Breastfeeding is most effective in preventing pregnancy when your baby is exclusively breastfed and all of his nutritional and sucking needs are satisfied at the breast.


  • Delaying solids makes starting solids easier.
    Babies who start solids later can feed themselves and are not as likely to have allergic reactions to foods.
Additional information

Comparisons between different lengths of exclusive breastfeeding:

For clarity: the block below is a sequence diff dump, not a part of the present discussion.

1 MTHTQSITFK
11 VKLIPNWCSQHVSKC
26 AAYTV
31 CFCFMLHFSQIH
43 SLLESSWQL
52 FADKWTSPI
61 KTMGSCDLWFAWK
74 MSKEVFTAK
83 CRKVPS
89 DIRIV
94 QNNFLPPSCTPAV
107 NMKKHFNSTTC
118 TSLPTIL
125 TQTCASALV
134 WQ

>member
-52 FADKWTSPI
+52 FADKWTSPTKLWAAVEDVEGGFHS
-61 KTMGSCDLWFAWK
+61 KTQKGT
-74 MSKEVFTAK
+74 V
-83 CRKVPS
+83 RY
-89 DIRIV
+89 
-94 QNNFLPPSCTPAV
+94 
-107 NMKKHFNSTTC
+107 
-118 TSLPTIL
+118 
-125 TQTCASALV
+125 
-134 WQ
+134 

by on May. 21, 2011 at 11:41 PM
It's still early too give any kind of food to her even cereal, especially in the bottle. The only reason I've read to give it this early is reflux. You should wait until she is at least 6 months old. We didn't start until about 7 months and even then she got very little every now and then just to get her used to it. She didn't really start eating solids until about 9 months old.